Activism

Kill the Bill protesters vow to make new 'anti-democratic' laws unenforceable

'So what now? Do give up and accept our fate? No chance.'

Labour MP Nadia Whittome speaks at a Kill the Bill rally in January 2022. Image: Extinction Rebellion

Protesters have vowed to make two new “anti-democratic” laws unenforceable.

Campaigners from the Kill the Bill coalition say the Nationality and Borders Bill and the Police, Crime, Sentencing and Courts Bill, which both finally passed parliament this week, signal the “erasure of civil liberties.”

The Policing Bill grants police the power to restrict protests which are deemed too “noisy”, while the Borders Bill has introduced a range of immigration powers, including the power to process asylum seekers offshore.

Both bills were the subject of ongoing protests, including widespread Kill the Bill rallies across the country in March 2021 and January 2022.

Home secretary Priti Patel said the Borders Bill represented “the first step in overhauling our decades-old, broken asylum system.”

But campaigners have said the bills’ passage would not stop their efforts.

Labour MP Nadia Whittome said the laws were an attempt to demonise marginalised groups.

She said: “The passing of these bills is another dangerous turn towards authoritarianism. They will take away people’s rights – to citizenship, to protest, to asylum and more.”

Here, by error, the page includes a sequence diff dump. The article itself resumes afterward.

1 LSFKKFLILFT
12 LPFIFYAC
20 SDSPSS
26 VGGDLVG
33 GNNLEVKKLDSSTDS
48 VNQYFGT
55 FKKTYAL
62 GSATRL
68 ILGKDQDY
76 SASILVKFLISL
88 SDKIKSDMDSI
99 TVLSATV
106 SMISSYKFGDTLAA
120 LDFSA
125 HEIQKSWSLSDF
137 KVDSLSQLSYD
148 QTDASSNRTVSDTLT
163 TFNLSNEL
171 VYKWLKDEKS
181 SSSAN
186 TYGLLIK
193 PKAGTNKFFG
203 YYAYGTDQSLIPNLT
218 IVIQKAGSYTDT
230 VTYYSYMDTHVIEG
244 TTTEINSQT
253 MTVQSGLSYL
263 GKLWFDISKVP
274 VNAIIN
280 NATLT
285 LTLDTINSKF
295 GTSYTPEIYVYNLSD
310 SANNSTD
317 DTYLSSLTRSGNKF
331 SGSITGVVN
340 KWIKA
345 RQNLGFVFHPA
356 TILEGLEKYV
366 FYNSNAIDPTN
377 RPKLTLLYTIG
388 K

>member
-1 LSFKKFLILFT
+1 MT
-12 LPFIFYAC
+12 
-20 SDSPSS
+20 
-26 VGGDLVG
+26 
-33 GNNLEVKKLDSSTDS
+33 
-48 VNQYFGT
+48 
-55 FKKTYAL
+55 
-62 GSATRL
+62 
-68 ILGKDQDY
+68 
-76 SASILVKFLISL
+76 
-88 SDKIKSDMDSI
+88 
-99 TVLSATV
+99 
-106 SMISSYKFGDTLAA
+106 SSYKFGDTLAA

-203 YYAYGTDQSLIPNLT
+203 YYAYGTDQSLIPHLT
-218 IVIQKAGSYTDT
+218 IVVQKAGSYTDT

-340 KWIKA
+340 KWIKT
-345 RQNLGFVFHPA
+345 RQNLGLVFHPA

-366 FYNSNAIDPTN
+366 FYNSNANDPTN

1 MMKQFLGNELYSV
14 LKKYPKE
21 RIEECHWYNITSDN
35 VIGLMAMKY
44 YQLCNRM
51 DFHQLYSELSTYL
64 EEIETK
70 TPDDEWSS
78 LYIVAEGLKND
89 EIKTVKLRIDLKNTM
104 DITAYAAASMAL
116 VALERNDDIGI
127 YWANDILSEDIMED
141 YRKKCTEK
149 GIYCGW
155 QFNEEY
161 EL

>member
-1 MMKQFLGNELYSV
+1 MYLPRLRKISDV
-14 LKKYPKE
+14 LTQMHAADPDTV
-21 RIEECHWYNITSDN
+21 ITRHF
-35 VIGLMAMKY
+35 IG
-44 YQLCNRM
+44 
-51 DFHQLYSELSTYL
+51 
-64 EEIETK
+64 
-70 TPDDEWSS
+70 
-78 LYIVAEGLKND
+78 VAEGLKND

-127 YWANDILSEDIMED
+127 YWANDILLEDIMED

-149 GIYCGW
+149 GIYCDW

Bhavini Patel, an activist with Kill the Bill and Extinction Rebellion, said the new laws terrified her.

She added: “I stand united with all those seeking justice, ready to support my brothers and sisters in the communities worse affected by this unbelievable attack on our rights and am ready to make the Bills unenforceable.”

wins by activists
Protesters at a Kill the Bill march in January 2022. Image: Chris Jerrey/Extinction Rebellion

Former police officer Chantelle Lunt, now a Black Lives Matter activist, said: “As a former police officer, who left the force due to institutional racism and misogyny in the ranks, I know that these new police powers will be abused to harm marginalised and minority communities.

“We, the public, did not consign to living in a police state and we must collectively withdraw consent to unfettered police powers.”

The Policing Bill also drew resistance to measures which campaigners said discriminated against Gypsy, Roma, and Traveller communities.

Jake Bowers, co-chair of the Drive 2 Survive campaign group, said the bill’s passage means police have greater powers to persecute nomadic Gypsies and Travellers.

He added: “So what now? Do give up and accept our fate? No chance.”

Andy Greene, an activist from Disabled People Against Cuts (DPAC), said: “This law is wrong. It won’t take away our voices because we have fought too hard to be heard. But they will try to divide us. And to criminalise us for fighting for our lives.

“We won’t let them. We dare not. This law won’t stop us. See you in the streets.”

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